Roche lining up potential $7B Roivant licensing deal to join Merck in bowel disease race: WSJ

Roche lining up potential $7B Roivant licensing deal to join Merck in bowel disease race: WSJ

Is Roche ready to bet $7 billion to challenge Merck & Co. in the a red-hot bowel disease space? That is the assertion of The Wall Street Journal, which reports that the Swiss drug developer is in talks with Roivant Sciences about acquiring the rights to an ex-Pfizer candidate.

Roivant only secured rights to the anti-TL1A antibody RVT-3101 in November. Pfizer took the candidate to the cusp of phase 2b data in ulcerative colitis, only to decide to get the cost of further development off its books. Roivant set up a new subsidiary, Telavant, to advance the asset. Pfizer owns 25% of Telavant and retains the rights to RVT-3101 outside of the U.S. and Japan.

According to the WSJ, Roche is nearing a deal to buy Roivant’s rights to the molecule. Talks over the deal, which could be worth more than $7 billion, may still collapse or be hijacked by another potential buyer. But, if everything goes smoothly, Roche and Roivant could sign off on the agreement within days.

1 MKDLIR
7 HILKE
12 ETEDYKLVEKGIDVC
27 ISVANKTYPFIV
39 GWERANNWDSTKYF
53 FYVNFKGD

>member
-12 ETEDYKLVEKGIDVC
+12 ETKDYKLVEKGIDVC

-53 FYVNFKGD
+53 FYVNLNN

A deal with Roche would again shake up the rapidly evolving TL1A race. Months after Roivant picked up rights to Pfizer’s candidate, Merck agreed to pay $10.8 billion to buy Prometheus Biosciences for a rival therapy. Merck reportedly held off competition from AbbVie and Bristol Myers Squibb for Prometheus, suggesting Roche is unlikely to be the only company interested in RVT-3101.

The flurry of business development activity is underpinned by evidence that anti-TL1A antibodies could be the next big thing in blockbuster markets. TL1A modulates the location and severity of inflammation and fibrosis, and, as such, drug developers have identified the protein as the key to treating conditions including ulcerative colitis.

Data drops on the two dueling anti-TL1A antibodies have added to excitement about the mechanism in recent months, with shares in Prometheus surging after it reported 26.5% of recipients of its anti-TL1A antibody went into clinical remission by Week 12 compared to 1.5% of their peers on placebo. Roivant quickly hit back with clinical data that it claimed show RVT-3101 is a best-in-class prospect.

Having aced phase 2b, Roivant and Merck are now racing to deliver pivotal data in ulcerative colitis and expand into other indications. The list of diseases that could be treated by targeting TL1A includes a slew of blockbuster indications such as rheumatoid arthritis, atopic dermatitis and psoriasis.

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